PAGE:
Bountiful first harvest points to market potential of upland produce
The Mangyans, an indigenous group living on the island of Mindoro, are known for their peaceful and welcoming nature. Unfortunately, behind this placid demeanor, Mangyans have struggled to feed their families, secure their livelihood, and claim their ancestral domain.
Zero Extreme Poverty 2030 (ZEP 2030), a coalition of non-government entities that aims to reduce extreme poverty in the Philippines by 2030, has its eyes set on the Mangyans, recognizing that IPs are among the most impoverished in the country. Apart from IPs, ZEP 2030 targets to help one million extremely poor families from among farmers, fisher folk, and informal settlers.
In partnership with local government and civil society organizations, ZEP 2030 has worked with the Mangyan community to identify their pressing needs and work on building the sustainability of their food source.
Corazon Maribunay, a mother of four, describes the daily task of bringing food to the table. “It’s difficult to live up in the mountains, we’re unsure where we can source our food especially when there is a typhoon or flooding in our area. If we get to harvest sweet potatoes or corn, we would have food, but it’s usually insufficient to tide us through the next harvest,” she says.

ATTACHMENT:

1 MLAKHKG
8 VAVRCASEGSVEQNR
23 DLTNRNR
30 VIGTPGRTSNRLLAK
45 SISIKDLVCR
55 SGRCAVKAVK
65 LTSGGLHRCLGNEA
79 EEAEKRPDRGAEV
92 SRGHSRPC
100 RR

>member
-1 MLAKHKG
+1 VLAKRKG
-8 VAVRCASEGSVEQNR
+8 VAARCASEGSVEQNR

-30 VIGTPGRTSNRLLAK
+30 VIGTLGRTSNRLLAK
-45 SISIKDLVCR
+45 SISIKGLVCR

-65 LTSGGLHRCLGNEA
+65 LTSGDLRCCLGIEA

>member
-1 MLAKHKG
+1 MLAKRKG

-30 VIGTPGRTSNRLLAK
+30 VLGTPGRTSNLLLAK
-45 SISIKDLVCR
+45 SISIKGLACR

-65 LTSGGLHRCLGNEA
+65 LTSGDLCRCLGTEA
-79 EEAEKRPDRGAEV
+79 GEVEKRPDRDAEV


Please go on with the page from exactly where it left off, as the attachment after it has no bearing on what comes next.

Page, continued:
Armed with this knowledge, ZEP worked with the local community to undertake interventions and programs to address the issue of food scarcity.
Weeding out food insecurity
The Mangyans in Naujan have an existing IP organization called Samahan ng mga Nagkakaisang Mangyan Alangan ng Mindoro Association (SANAMA). According to SANAMA, previous efforts to help their community farm their land have been unsuccessful, primarily due to the absence of technology and knowledge transfer to the Mangyans. Although coffee, cacao, and calamansi naturally grew in Naujan, the Mangyans did not have the expertise and equipment to process and prepare these crops for the market.